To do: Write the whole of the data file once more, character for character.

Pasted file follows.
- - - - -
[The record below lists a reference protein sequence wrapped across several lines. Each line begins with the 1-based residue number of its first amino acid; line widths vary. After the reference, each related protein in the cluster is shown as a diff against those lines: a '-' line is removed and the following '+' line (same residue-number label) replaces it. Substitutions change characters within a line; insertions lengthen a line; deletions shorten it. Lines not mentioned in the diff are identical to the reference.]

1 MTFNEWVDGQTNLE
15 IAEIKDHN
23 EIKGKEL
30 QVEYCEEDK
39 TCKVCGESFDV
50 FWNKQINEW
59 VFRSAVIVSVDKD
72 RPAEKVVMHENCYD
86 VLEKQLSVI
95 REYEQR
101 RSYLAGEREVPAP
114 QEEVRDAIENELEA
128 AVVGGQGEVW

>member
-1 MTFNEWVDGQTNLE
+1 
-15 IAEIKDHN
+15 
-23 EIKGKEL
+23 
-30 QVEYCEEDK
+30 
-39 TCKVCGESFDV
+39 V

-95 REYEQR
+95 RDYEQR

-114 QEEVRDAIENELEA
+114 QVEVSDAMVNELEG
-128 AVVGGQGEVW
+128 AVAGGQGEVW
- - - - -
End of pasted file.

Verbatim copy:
[The record below lists a reference protein sequence wrapped across several lines. Each line begins with the 1-based residue number of its first amino acid; line widths vary. After the reference, each related protein in the cluster is shown as a diff against those lines: a '-' line is removed and the following '+' line (same residue-number label) replaces it. Substitutions change characters within a line; insertions lengthen a line; deletions shorten it. Lines not mentioned in the diff are identical to the reference.]

1 MTFNEWVDGQTNLE
15 IAEIKDHN
23 EIKGKEL
30 QVEYCEEDK
39 TCKVCGESFDV
50 FWNKQINEW
59 VFRSAVIVSVDKD
72 RPAEKVVMHENCYD
86 VLEKQLSVI
95 REYEQR
101 RSYLAGEREVPAP
114 QEEVRDAIENELEA
128 AVVGGQGEVW

>member
-1 MTFNEWVDGQTNLE
+1 
-15 IAEIKDHN
+15 
-23 EIKGKEL
+23 
-30 QVEYCEEDK
+30 
-39 TCKVCGESFDV
+39 V

-95 REYEQR
+95 RDYEQR

-114 QEEVRDAIENELEA
+114 QVEVSDAMVNELEG
-128 AVVGGQGEVW
+128 AVAGGQGEVW